At-will employment refers to a doctrine outlined in the American law wherein either party in an employment relationship can end it at any time without the need of prior warning and no ensuing liability (Cihon & Ottavio, 2010). At-will employment doctrine is only valid on condition that an express contract governing the employment relationship for a defined period does not exist, and that the employer is not a member of any collective bargaining group. Under the at-will employment doctrine, any form of hiring is assumed to be “at-will”, which means the employer has the liberty to dismiss his/her employees for either bad cause or good cause, or no cause at all. Similarly, the employee has the liberty to quit without any prior warnings and ensuing liability (Dipanwita, 2007). This paper researches the history, relevance, strengths, weaknesses and the current trends of at-will employment.
Overview of At-Will Employment
As mentioned above, at-will employment doctrine presumes that employment is indefinite and can be terminated by either the employee or employer. This has been the historical approach that US courts have used as regards interpreting the relationship between employees and employers. Owing to its disparate bargaining power between employers and employees, critics of the at-will employment doctrine have cited its overly harsh outcomes and have resorted to advocacy for unions to represent employees in order to make even the bargaining power between the employer and employees (Halbert, 2012). By the end of the 20th century, US courts incorporated a number of exceptions in the at-will employment doctrine. For instance, the public policy exception to at-will employment prohibits an employer from dismissing employees in violation of the cases where the termination amounts to a violation of the state policy. The implied contract exceptions stipulate that employer cannot dismiss the employee in cases where an implied contract was agreed upon between both parties. However, the burden of proof for an implied contract rests with the dismissed employee (Halbert, 2012). The covenant of good faith and fair dealing exception to at-will employment implies that employer decisions should be guided by a just-cause standard and prohibits dismissals that are made out of malice or bad faith. In addition, there are statutory exceptions to the at-will employment doctrine, which refer to state’s statutory protections for employees aimed at avoiding wrongful termination such as termination based on discrimination.
Much criticism has been directed at the at-will employment on accounts that the doctrine is based on flawed assumptions regarding the distribution of information and power between the employer and employee, and the fact that at-will is overly harsh towards employees. It is a fact that at-will doctrine is broad and that its limits on employers and employees are not defined clearly. In addition, regardless of protections posed by exceptions, at-will doctrine still grants the employer more power since the burden of proof for a violation of these exceptions rests upon the employee. On the contrary, a number of law and economics scholars have applauded the at-will employment doctrine as a core factor underpinning the strength of the United States’ economy. In addition, at-will employment has always been considered as a critical success factor for Silicon Valley’s success as an entrepreneur-friendly environment (Twomey, 2009).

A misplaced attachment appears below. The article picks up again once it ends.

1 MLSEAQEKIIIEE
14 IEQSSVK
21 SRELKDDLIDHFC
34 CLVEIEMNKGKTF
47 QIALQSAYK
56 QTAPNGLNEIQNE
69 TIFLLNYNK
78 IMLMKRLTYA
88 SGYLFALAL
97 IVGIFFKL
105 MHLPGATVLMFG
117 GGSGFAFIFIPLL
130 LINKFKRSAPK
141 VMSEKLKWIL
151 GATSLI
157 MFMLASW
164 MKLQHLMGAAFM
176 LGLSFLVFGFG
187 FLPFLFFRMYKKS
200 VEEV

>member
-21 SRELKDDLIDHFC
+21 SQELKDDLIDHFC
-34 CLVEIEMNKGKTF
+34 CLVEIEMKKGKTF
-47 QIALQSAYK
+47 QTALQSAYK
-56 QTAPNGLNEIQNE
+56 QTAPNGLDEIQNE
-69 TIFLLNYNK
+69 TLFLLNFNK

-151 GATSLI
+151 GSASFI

Towards the end of the 20th century, several states abandoned the at-will employment doctrine. At the same time, efforts to protect employee rights under employment relationship saw the development of alternative theories such as property law, contract law and tort law increase, which resulted in a steady decline in union membership, particularly in the private sector (Ford, Notestine, & Hill, 2000).
At-Will Employment at Google Inc
Google is one of the firms in the United States that has at-will employment clause in its company policy as a means of harmonizing the relationship between employees and the company. In fact, Google is one of the Fortune 1000 companies based in Silicon Valley that have benefitted directly from the use of at-will employment in its clause. It can be argued that Google has managed to attract the top talent in the IT industry because of its friendly HR policy, which has also been facilitated by incorporating at-will employment. The outcome of incorporating at-will employment in HR policy is that it creates a working environment wherein employees are comfortable. According to Cihon & Ottavio (2010), Google HR policy, especially the at-will employment clause, plays a significant role in pulling the best technological talent available in the market. In addition, it fosters motivation, which is the company’s strategy behind its success.
Another potential benefit associated with the at-will employment in Google is that management can ensure that it only retains employees deemed productive and can opt to dismiss employees who are unproductive without any legal and economic liabilities. This is a strategy that Google can use to ensure that its employees are productive at all times and committed to achieving the company’s goals and objectives. To the management, at-will employment eliminates the risks associated with hiring unproductive employees. For instance, Google has the right to terminate any unproductive employee on grounds that the employee’s performance, skills, competence and abilities do not match the requirements of the job position. On legal grounds, any firm has the right to dismiss an employee if there is sufficient evidence to prove that his performance is below the requirements of the job. In addition, the at-will employment doctrine will provide a basis through which Google can take disciplinary actions during cases of violations of the firm’s policy.